The 2018 event will be the quarter century event of the Coral Cup. Its popularity has remained intact for the better part of its time in existence.

It is remarkable that no single horse has won twice in this category. That is partly due to competitiveness and partly due to the fact that it is a low-pressure race where competitors seldom make a return.

Thursday, 13 August 2020

Cheltenham Festival - Golden Miller Novices' Chase

The third day of the Cheltenham festival sees races move from the Old to the New Course. This race for Novice chasers is one of the first races run over the New Course. The National Hunt rankings
place this chase in the first grade.

Horses of five years and above compete to complete a distance of two miles and four furlongs (4,023 m) making this one of the long races at the event. For their pains, the winners take home a prize of
around £70,000 from the race sponsors.

The 2018 race will be the eighth edition of this competition. It will be another chance for horses to make an attempt at a second win, whereas jockey Ruby Walsh will be looking to cross the finish
atop the winning horse for the fourth time. Willie Mullins, trainer of Ruby’s past three winners, will on the other hand be looking for a fifth win.

Wednesday, 17 June 2020

Brief History of the Derby

Legend has is that the Derby was so-called as the result of a coin toss between its co-founders, Edward Smith-Stanley, 12th Earl of Derby, and Sir Charles Bunbury, Chairman of the Jockey Club. The veracity of that claim is debatable but, either way, the Derby Stakes was run for the first time on May 4, 1780.

Derby had already founded the Oaks Stakes, open to three-year-old thoroughbred fillies, and run over a mile-and-a-half on Epsom Downs, the previous year. By contrast, the Derby Stakes was open to three-year-old thoroughbred colts and fillies but, for the first three years of its existence, was run not over a mile-and-a-half, but over a straight mile. It was not until 1784 that the distance was extended by four furlongs and the sweeping, downhill turn into Tattenham Corner was incorporated into the Derby course. Apart from the years 1915-1918 and 1940-1945, when Epsom Downs was commandeered by the Army and a substitute race, known as the ‘New Derby, was run on the July Course at Newmarket, the Derby has continued, uninterrupted, ever since.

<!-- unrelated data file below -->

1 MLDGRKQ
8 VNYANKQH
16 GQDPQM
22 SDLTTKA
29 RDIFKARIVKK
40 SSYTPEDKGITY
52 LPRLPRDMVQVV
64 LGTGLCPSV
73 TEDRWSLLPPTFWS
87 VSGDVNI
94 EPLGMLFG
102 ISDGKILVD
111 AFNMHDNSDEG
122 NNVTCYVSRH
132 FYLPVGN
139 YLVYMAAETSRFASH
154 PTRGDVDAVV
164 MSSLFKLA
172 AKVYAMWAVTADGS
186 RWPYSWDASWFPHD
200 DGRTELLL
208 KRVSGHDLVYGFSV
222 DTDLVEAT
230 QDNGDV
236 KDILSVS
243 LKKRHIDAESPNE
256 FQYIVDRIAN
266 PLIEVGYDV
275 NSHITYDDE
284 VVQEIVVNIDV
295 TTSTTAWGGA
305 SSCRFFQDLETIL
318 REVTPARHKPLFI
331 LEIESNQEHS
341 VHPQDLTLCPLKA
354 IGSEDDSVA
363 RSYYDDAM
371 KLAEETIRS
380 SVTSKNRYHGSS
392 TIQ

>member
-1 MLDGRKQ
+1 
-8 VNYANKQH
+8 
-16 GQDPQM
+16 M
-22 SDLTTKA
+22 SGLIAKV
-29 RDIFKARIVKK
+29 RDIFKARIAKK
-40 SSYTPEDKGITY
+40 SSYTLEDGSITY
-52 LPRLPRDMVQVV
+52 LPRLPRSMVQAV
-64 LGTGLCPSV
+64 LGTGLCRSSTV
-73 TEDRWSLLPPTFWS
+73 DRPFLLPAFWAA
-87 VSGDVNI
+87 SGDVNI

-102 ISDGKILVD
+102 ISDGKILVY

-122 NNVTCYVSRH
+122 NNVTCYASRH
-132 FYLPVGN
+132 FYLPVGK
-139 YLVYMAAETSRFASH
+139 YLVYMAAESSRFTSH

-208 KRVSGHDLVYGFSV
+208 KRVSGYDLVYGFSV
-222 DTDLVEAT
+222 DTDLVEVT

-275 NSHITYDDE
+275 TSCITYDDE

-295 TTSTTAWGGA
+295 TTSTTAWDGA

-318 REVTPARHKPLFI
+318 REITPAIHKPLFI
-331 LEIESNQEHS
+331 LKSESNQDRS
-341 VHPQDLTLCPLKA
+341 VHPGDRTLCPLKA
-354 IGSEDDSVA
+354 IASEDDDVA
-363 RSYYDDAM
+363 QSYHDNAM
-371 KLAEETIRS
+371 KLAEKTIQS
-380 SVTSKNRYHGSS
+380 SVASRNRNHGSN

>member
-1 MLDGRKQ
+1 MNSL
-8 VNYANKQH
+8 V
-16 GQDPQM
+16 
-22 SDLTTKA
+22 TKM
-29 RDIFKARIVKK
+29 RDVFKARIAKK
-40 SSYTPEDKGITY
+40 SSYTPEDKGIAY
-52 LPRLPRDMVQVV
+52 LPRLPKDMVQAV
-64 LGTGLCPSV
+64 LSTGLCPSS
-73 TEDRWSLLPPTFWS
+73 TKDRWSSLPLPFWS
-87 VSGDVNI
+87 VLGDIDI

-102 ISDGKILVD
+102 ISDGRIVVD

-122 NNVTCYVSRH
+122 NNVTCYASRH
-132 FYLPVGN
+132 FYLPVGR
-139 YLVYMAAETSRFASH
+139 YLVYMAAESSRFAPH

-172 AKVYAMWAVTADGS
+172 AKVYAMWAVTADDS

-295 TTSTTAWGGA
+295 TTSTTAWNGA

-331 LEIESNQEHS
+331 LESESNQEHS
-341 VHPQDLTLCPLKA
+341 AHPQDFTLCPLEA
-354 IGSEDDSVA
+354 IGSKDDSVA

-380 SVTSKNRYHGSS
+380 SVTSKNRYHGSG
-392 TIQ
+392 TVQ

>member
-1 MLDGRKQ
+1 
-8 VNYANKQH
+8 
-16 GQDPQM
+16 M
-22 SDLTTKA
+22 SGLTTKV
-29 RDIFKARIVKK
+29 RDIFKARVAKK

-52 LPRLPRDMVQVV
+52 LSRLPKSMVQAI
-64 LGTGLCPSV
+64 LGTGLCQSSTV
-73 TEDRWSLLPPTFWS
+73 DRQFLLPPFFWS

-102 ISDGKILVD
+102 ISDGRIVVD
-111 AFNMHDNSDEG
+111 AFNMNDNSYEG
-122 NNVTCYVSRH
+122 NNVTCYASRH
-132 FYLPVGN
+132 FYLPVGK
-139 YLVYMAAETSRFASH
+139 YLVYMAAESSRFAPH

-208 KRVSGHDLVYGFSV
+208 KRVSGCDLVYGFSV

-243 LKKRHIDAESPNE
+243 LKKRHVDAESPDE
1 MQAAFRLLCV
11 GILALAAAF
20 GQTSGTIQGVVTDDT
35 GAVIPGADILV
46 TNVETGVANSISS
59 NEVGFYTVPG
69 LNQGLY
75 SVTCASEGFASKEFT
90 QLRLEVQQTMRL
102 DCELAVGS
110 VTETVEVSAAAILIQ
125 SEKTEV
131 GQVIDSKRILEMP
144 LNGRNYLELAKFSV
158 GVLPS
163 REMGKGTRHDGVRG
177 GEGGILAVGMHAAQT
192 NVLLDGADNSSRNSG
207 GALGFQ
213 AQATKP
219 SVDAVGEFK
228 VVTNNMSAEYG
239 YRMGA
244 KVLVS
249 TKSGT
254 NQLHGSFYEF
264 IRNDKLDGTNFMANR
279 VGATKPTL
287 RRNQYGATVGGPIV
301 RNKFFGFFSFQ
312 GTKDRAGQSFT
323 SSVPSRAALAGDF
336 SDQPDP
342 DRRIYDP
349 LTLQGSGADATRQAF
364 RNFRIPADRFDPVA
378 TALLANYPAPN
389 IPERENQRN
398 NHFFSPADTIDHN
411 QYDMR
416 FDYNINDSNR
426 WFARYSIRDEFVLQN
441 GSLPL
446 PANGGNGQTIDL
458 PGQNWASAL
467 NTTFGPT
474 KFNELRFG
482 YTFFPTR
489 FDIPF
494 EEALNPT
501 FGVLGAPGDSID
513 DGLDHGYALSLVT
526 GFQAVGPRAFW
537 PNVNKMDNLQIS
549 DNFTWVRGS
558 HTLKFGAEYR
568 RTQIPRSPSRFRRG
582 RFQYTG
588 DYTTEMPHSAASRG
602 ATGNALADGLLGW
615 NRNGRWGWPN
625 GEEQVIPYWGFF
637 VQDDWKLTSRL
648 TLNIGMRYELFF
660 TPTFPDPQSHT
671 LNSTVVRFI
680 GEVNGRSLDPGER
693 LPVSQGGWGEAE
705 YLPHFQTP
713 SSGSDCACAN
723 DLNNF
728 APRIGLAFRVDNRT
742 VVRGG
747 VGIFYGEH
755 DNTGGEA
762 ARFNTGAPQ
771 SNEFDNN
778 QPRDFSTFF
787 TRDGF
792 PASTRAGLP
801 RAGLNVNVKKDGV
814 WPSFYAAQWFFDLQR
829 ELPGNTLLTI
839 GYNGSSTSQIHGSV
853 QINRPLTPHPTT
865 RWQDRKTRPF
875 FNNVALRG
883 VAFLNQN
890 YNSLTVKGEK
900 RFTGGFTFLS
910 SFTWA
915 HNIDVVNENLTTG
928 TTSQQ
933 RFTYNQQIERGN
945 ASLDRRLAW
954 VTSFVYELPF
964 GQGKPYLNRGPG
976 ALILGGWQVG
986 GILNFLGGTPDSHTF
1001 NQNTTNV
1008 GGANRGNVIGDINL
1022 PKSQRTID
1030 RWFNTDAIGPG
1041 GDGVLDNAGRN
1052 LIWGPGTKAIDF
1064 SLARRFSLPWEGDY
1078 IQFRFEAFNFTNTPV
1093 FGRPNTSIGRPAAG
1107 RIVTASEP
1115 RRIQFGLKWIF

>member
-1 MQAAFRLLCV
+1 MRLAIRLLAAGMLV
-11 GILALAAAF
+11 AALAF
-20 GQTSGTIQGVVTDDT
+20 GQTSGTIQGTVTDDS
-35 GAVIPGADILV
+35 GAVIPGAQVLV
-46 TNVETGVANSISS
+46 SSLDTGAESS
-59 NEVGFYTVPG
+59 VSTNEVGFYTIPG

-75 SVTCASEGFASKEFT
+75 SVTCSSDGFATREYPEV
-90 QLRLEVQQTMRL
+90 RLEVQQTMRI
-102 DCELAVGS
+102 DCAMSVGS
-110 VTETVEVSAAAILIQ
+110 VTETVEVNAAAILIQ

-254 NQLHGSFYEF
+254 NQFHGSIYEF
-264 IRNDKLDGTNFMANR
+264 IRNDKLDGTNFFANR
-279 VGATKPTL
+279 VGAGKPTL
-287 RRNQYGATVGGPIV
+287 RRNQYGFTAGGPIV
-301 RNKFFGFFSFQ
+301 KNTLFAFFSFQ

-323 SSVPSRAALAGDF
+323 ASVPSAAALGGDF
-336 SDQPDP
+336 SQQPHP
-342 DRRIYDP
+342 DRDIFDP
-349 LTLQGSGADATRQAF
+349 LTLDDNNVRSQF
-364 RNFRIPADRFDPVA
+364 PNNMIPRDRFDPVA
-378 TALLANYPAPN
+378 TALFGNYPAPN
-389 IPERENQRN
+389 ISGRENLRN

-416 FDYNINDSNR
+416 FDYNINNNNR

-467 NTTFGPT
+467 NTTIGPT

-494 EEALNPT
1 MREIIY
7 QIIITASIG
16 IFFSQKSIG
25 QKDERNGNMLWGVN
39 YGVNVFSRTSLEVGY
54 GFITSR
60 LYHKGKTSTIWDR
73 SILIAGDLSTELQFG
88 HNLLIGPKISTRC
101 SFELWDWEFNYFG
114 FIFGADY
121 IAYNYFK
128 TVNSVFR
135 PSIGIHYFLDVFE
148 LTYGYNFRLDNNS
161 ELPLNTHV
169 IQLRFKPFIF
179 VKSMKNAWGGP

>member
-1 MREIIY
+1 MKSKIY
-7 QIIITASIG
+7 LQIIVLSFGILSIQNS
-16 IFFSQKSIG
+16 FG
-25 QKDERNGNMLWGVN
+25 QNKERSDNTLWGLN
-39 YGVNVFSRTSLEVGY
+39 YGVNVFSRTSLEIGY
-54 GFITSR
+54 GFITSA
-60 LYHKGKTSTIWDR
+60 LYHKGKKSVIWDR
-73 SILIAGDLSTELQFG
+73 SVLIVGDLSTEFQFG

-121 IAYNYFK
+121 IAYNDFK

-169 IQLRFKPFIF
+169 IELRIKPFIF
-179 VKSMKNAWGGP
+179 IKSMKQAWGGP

That said, the Derby was ‘interrupted’ on June 4, 1913, when suffragette Emily Davison ran out onto the course at Tattenham Corner. Her purpose for doing so is debated to this day, but she was struck by Anmer, owned by King George V, suffered a fractured skull and died from her injuries four days later, without regaining consciousness.

On a lighter note, the Derby is, and probably always will be, synonymous with the legendary Lester Piggott who, with nine winners, is far and away the most successful jockey in the history of the Epsom Classic. Piggott became the youngest jockey ever to win the Derby when, at the age of eighteen, he rode 33/1 chance Never Say Die to victory in 1954 and subsequently added Crepello (1957), St. Paddy (1960), Sir Ivor (1968), Nijinksy (1970), Roberto (1972), Empery (1976), The Minstrel (1977) and Teenoso (1983) to his impressive winning tally.